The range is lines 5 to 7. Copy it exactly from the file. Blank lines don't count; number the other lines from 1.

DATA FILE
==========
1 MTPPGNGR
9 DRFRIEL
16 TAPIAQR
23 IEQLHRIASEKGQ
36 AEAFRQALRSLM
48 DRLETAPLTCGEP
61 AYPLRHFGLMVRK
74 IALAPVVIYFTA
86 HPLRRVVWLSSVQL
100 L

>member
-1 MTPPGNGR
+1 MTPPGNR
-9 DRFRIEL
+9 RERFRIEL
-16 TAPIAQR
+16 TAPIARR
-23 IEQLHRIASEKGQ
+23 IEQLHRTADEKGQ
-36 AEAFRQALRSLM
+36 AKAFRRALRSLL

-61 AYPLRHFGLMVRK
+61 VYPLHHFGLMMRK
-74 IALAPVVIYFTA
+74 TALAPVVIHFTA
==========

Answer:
36 AEAFRQALRSLM
48 DRLETAPLTCGEP
61 AYPLRHFGLMVRK